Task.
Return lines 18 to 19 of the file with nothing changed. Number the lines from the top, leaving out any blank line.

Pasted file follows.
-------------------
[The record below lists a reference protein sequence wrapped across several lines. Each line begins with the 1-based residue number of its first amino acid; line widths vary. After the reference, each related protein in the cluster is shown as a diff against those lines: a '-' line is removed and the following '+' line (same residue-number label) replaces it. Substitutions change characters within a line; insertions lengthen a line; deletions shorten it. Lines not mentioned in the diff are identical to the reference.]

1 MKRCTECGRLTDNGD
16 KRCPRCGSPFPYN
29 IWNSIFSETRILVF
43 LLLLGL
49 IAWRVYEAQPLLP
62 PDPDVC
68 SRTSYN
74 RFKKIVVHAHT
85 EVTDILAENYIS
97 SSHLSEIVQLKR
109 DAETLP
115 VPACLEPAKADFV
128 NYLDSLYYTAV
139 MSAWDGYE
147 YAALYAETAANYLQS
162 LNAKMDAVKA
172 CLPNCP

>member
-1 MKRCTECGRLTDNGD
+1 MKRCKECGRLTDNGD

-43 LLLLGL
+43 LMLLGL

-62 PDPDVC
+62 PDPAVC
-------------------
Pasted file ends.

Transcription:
172 CLPNCP

>member